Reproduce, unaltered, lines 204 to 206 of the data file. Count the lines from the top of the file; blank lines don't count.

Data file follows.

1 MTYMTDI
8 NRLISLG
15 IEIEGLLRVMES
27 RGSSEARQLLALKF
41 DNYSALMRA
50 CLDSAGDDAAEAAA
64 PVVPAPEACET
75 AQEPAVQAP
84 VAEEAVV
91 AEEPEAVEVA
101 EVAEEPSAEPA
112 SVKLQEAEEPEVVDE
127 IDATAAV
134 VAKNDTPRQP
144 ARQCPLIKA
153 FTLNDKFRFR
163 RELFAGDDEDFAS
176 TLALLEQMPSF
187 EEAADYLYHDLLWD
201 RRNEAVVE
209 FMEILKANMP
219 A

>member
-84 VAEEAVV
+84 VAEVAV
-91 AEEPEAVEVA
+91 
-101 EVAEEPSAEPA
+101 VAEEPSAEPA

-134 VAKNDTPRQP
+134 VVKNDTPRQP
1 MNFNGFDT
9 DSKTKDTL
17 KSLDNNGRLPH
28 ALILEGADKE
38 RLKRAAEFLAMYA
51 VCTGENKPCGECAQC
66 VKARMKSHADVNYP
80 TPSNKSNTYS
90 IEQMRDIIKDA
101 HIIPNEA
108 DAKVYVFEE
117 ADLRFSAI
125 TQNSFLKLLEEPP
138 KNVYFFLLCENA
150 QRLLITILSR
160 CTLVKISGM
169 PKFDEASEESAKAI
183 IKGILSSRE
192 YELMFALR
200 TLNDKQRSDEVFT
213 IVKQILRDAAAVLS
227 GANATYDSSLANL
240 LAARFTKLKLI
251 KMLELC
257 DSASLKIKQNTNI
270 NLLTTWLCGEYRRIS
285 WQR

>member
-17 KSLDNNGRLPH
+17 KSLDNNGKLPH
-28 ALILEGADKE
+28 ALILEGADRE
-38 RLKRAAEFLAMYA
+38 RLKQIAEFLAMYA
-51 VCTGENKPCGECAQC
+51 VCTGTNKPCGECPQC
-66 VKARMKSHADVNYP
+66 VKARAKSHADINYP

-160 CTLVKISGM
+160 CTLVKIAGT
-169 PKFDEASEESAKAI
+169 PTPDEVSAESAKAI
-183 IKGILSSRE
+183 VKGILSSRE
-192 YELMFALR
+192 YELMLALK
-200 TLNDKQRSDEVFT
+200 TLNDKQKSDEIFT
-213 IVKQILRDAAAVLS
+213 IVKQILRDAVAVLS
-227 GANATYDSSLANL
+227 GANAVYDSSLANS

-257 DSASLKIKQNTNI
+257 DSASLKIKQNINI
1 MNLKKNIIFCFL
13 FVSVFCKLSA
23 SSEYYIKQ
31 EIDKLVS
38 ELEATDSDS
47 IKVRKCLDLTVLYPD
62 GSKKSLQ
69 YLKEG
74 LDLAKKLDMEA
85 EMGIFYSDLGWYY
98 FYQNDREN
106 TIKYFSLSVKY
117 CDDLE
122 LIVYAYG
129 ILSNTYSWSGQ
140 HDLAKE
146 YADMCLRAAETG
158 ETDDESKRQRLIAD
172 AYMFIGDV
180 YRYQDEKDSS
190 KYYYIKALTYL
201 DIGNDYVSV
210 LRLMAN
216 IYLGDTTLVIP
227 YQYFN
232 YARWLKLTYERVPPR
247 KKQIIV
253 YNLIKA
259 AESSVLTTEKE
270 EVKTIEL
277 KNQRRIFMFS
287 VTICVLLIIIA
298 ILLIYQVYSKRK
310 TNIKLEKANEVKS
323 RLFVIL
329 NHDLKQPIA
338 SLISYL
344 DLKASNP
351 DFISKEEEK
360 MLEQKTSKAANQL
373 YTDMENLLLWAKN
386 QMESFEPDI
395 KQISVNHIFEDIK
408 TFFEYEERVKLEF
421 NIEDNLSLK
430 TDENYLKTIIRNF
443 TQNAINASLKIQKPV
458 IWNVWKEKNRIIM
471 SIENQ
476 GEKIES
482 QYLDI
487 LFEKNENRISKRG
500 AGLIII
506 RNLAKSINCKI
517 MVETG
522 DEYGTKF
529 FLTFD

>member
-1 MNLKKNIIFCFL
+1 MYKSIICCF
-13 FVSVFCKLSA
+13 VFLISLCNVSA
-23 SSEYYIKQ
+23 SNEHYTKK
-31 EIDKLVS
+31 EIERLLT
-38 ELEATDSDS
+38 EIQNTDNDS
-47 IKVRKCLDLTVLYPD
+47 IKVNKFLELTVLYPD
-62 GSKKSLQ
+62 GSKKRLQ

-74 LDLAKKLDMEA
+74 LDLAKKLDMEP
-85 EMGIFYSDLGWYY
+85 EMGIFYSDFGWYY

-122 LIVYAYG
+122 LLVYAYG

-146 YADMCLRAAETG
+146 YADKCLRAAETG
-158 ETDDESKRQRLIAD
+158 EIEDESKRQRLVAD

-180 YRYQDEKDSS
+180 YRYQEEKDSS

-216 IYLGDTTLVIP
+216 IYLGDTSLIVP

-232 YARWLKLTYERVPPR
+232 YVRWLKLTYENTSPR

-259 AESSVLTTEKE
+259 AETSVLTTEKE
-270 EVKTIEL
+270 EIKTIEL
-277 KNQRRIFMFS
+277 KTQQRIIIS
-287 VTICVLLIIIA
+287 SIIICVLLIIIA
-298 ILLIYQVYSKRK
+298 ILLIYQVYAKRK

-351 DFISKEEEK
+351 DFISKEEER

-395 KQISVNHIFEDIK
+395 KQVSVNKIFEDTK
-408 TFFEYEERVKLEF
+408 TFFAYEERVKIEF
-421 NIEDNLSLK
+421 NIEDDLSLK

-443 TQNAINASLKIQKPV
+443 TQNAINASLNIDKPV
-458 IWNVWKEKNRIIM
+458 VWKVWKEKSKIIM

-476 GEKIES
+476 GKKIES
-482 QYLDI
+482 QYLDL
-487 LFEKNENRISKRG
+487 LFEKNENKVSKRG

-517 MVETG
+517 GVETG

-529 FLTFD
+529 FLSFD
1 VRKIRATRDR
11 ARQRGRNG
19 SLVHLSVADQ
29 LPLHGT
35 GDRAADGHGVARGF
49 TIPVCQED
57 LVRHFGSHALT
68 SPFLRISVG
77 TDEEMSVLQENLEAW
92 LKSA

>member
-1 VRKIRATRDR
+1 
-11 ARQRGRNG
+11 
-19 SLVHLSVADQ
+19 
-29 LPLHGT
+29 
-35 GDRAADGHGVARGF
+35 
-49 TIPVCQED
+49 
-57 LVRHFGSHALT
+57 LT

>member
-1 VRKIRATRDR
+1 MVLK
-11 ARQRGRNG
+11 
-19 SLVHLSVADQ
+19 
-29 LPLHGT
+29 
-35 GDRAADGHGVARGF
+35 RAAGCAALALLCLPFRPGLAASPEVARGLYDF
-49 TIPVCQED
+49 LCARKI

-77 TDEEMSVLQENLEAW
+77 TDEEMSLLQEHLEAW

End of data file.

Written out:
-529 FLTFD
+529 FLSFD
1 VRKIRATRDR